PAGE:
Inslee says state won't eliminate I-405 tolling

Gov. Jay Inslee is expected to announce a significant project aimed at easing congestion along I-5 and I-405.

Gov. Jay Inslee on Tuesday announced plans to try to decrease congestion on Interstate 405 in answer to commuter complaints that the new express lane tolling system is making traffic worse.

The governor said he would not be shutting down the tolling system as some people have called for. But the state transportation department is making plans to add new northbound general purpose lanes to ease some of the congestion.


He's proposing funding for WSDOT to begin analyzing a new northbound auxiliary between SR 520 and 70th Place and a general purpose "hard running shoulder" SR-527 to I-5.

They also plan to make it easier to move into and out of the express lanes.

Inslee emphasized at a news conference that the tolling system is a two-year pilot and as a pilot it's doing its job. He says state officials are learning a lot from the experience and continually working to improve the situation for drivers.

"600,000 people have voted with their feet and have already used these toll lanes, but we have also experienced new choke points that have developed and we are hearing real frustration from real drivers," Inslee said.

He wants to stop tolls on evening off-peak hours, weekends and holidays.

"We're hoping that working with the transportation commission that can be accomplished as early as this spring," he said. "We have learned from our experience and what we have learned is that tolling during those times is not necessary to achieve the ends of this project which are to reduce congestion and improve commuting and travel times for the folks in the state of Washington."

Patty Rubstello, assistant secretary for the toll division at the Department of Transportation, said staff will work to see what logistics work best on 405.

"I'd like to say this is easy, but it's not. We need to make sure we understand what are the right hours to implement," she said. "We need to understand on the weekends, what are those implications? Do we need to do other things as well? So we want to be very thoughtful as we walk through this to make sure when this is implemented it's done well."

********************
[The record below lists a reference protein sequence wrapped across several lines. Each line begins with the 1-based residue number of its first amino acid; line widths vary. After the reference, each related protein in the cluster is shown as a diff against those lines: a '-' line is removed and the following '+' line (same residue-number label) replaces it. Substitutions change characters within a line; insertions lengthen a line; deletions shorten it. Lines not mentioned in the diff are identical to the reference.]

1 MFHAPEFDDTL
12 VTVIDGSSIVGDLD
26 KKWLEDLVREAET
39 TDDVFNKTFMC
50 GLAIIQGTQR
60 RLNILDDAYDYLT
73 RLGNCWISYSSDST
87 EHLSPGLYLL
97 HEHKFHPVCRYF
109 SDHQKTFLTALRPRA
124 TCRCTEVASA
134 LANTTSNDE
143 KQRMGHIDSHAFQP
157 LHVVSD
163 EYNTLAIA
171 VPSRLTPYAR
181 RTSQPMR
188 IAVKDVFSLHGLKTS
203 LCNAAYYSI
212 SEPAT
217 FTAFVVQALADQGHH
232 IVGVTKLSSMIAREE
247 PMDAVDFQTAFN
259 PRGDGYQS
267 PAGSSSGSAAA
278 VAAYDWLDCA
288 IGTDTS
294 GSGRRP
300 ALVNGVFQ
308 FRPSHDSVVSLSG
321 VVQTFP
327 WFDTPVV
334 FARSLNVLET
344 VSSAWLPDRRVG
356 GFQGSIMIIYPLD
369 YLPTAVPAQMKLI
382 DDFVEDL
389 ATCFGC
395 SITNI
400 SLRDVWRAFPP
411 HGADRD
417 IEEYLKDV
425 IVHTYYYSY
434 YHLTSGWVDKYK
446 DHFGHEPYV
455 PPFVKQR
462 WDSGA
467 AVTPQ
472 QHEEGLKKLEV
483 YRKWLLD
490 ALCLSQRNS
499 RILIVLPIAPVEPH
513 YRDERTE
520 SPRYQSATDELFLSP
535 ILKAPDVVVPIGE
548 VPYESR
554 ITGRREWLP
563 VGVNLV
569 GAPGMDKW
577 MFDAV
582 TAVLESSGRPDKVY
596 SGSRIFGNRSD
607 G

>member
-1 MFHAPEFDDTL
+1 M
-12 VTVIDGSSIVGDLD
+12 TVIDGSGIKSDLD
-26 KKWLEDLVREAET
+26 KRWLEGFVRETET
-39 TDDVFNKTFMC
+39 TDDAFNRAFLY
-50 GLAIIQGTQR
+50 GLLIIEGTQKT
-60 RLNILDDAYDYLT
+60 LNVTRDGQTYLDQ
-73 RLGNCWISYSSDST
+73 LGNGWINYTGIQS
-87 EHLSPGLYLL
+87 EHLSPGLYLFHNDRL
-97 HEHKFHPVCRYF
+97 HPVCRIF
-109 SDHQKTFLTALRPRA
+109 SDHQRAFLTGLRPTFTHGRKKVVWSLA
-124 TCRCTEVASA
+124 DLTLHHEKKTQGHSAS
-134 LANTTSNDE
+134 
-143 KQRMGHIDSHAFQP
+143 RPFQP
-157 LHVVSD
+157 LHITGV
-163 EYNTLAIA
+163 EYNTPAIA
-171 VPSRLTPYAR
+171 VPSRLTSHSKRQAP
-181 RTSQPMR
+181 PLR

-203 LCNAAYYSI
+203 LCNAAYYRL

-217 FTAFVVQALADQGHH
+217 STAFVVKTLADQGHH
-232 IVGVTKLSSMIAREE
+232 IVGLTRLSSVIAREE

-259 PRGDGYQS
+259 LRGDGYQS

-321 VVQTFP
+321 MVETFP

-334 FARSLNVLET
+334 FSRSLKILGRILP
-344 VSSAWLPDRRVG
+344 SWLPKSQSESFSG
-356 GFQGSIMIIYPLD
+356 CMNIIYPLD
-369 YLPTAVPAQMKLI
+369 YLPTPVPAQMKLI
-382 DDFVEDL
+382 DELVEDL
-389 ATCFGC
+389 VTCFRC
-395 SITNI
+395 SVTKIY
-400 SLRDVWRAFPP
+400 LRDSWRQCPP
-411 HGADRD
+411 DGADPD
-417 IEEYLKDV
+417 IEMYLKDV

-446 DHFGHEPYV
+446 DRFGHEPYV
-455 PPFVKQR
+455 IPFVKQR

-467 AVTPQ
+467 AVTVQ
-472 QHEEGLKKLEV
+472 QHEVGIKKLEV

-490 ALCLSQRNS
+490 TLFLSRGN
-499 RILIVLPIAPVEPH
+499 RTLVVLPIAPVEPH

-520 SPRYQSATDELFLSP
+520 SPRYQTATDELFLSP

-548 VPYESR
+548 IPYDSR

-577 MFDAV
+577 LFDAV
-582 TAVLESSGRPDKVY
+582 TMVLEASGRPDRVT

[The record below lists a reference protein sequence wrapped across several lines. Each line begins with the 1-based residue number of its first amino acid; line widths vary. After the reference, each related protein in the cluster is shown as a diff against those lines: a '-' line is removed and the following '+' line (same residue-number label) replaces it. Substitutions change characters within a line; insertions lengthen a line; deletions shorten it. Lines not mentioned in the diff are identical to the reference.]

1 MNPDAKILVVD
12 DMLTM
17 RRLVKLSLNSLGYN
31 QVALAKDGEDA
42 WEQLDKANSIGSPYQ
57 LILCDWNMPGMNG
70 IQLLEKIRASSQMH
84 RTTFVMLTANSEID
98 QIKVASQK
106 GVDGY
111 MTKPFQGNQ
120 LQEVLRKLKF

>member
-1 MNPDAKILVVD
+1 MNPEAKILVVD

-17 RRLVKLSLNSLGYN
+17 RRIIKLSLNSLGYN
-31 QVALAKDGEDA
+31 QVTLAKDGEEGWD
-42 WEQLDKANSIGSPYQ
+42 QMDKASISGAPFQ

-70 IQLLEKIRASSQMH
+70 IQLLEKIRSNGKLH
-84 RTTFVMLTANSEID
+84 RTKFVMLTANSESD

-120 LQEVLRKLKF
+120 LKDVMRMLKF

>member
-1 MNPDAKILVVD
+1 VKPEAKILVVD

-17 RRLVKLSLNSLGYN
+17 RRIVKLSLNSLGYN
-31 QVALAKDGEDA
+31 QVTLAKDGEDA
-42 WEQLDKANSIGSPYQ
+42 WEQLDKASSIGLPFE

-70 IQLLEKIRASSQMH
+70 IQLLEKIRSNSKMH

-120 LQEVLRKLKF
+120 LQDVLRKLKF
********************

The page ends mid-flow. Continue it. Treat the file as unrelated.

Inslee is also requesting the Legislature approve 10 new incident response teams for I-5 to quickly clear collisions and provide roadside assistance. The request adds $10 million to the governor's supplemental transportation budget.

The governor also has said he will talk about plans to replace dozens of aging expansion joins along the freeway from Marysville to Federal Way.

Inslee says the proposed changes to the I-405 express lanes will improve traffic flow and add capacity. Residents and workers in Seattle's eastern suburbs have complained about the tolling system that has increased congestion on an already busy roadway.

Rep. Mark Harmsworth, R-Mill Creek, released the following statement on Gov. Inslee's proposed changes to the I-405 express toll lanes:

This is a step in the right direction to deal with the massive traffic congestion problems created by the express toll lanes on I-405. Opening the lanes to general traffic during nights, weekends and holidays – for no charge – along with re-striping for longer access zones between toll and general lanes, is a start. It is clear that thousands of I-405 commuters believe we cannot afford to wait any longer for these changes.

However, this does not fundamentally address the root issue - congestion during peak hours. It is merely a band-aid. In fact, some of the changes could take up to three years to implement. Whereas the general purpose lane that was converted could be changed back much faster. While the changes announced today would alleviate some of the traffic congestion, more needs to be done. We need to protect commuters by making these changes permanent by putting them into statute - telling WSDOT they would only have the authority to operate based on these new rules. Senate Bill 6152 and companion House Bill 2312  would achieve this and could be heard as early as next week. I will continue to work across the aisle to reduce traffic congestion for all drivers at all times.





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